What’s the difference between an executor and an administrator?

What’s the difference between an executor and an administrator?

The main difference between these two fiduciaries is the way how they will become the representatives of an estate and how they might carry out such responsibility. An executor is a person who is appointed in a Will by the testator and who will be responsible for representing the estate after the testator passes away and the will has been admitted to probate. On the other hand, if the deceased passed away without a Will, the person representing the estate will be called an administrator and will be appointed by the New York Surrogate’s Court.

Although, here in New York we still differentiate such positions, many states like Florida, have eliminated the difference between executor and administrator, naming such fiduciaries as “personal representative” of the estate. Nonetheless, both fiduciaries will have to be responsible for paying all the debts in the name of the deceased and thereafter make a distribution of the estate’s remaining assets for the beneficiaries/ heirs.

In the case you were appointed as an executor in a Will here are some of your duties: Initiate the probate proceeding with the New York surrogate’s court by presenting an original copy of the Will and a certified copy of the death certificate and any other supporting documents required by the court. Notify all the heirs, beneficiaries, and creditors that the estate is being probated. Collect of all of the deceased’s assets and keep an accurate record of them; pay all the debts of the estate and thereafter distribute the assets to the beneficiaries named in the Will. It’s important to mention that the testator might give specific instructions in the Will on how the executor should carry some of these duties. For example, the testator can direct the executor to pay any debts that the estate might have, by selling a specific property.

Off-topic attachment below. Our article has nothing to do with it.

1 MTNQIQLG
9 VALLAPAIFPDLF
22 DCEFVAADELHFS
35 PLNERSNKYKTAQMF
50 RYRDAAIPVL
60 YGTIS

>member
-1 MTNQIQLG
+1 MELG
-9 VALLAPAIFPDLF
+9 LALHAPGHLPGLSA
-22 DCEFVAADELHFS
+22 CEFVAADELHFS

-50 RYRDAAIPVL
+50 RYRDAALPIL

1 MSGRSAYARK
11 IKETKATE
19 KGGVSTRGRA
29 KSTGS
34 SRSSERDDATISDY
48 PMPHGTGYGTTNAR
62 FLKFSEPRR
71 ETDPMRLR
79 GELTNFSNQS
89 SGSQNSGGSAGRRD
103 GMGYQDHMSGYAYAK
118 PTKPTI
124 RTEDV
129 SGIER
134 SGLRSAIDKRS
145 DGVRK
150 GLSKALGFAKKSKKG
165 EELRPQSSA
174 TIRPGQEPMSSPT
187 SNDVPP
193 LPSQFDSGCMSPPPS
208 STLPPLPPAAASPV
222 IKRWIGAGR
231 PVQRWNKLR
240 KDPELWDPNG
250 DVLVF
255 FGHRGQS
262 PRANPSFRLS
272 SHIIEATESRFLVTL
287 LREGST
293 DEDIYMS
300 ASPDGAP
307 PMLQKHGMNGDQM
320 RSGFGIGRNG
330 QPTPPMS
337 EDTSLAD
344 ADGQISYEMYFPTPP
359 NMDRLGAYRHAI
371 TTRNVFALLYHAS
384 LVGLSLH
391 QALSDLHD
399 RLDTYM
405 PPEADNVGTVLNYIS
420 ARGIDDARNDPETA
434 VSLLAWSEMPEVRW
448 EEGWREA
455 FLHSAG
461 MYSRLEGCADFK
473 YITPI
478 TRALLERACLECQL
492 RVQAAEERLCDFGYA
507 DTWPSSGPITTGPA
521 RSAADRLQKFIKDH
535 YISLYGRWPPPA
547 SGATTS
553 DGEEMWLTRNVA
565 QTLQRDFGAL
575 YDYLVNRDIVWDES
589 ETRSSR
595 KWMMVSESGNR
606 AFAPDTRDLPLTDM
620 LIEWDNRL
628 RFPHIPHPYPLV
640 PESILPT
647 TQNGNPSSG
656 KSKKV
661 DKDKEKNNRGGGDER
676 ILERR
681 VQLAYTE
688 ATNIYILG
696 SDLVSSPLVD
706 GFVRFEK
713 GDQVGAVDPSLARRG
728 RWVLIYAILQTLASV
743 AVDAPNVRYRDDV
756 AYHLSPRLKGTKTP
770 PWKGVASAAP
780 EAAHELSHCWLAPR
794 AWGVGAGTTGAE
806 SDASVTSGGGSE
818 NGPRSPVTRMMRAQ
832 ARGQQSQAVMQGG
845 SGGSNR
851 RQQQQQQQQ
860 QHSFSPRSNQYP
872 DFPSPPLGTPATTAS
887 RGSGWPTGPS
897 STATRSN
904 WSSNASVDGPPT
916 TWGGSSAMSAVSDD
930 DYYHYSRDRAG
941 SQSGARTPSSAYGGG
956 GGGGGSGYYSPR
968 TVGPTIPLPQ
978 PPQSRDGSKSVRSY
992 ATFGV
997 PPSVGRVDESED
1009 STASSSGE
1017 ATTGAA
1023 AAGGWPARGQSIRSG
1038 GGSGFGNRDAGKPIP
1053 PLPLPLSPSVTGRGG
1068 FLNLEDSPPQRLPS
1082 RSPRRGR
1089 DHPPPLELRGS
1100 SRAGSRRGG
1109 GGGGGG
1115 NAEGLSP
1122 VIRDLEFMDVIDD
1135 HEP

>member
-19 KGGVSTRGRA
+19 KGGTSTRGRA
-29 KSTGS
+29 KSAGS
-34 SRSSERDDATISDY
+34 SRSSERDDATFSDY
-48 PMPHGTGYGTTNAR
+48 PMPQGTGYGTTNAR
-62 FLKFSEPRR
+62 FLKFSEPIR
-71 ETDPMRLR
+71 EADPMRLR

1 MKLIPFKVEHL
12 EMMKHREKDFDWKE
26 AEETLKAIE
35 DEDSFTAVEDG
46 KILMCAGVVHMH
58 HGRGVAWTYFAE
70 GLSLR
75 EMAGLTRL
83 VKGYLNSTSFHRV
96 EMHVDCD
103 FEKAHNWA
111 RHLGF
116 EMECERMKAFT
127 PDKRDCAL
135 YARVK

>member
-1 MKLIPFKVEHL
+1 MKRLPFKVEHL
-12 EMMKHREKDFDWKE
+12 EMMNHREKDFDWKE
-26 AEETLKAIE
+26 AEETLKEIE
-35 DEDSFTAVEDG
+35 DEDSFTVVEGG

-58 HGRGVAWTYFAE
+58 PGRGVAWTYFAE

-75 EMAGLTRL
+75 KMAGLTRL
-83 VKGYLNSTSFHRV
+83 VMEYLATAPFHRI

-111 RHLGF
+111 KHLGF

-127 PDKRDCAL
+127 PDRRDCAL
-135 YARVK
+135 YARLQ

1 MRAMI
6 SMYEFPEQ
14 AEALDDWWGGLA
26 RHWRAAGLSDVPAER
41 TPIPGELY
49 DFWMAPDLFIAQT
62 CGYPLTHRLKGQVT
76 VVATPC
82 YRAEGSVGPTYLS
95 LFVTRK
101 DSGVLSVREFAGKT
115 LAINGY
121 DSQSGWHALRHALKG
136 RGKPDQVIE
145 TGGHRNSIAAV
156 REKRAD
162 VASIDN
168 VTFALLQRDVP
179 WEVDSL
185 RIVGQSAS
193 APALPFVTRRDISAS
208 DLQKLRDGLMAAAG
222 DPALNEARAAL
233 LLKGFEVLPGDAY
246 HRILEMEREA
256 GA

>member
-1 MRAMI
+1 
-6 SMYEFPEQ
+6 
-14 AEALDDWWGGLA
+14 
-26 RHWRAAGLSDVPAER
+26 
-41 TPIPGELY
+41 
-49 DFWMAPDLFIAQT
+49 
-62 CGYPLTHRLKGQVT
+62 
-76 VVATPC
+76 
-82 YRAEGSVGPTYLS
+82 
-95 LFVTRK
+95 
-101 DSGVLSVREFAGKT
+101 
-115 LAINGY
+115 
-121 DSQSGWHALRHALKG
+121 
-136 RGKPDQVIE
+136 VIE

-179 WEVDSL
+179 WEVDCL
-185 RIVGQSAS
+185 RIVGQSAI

On the contrary, to be appointed as an administrator of an estate, it will be necessary to follow the rules of priority established by the state of New York. The order of preference for family members would be as follows: surviving spouse, adult children, adult grandchildren, parents, siblings. In many cases, some of the family members who have priority will be unable to serve for some reason and someone else might be appointed. The interested party shall initiate the proceeding by presenting a petition to the New York Surrogate’s court with an original copy of the death certificate, preliminary information of the deceased’s assets, and deceased’s heirs. As occurs in the probate proceeding, the administrator will also have to notify all the interested parties, collect all the estate’s assets, pay all the debts and thereafter make a distribution of the estate’s remaining assets to the heirs. All of those duties must be carried out under intestacy rules, considering that there is no Will to provide a “guidance” to the fiduciary.

Whether you are to be appointed as an executor or administrator of an estate here in New York, it’s always important to discuss with an experienced probate attorney what are your responsibilities and duties as such as well the nuances of your case. While many situations might be straightforward, others will not and an attorney will guide you in the most efficient way.

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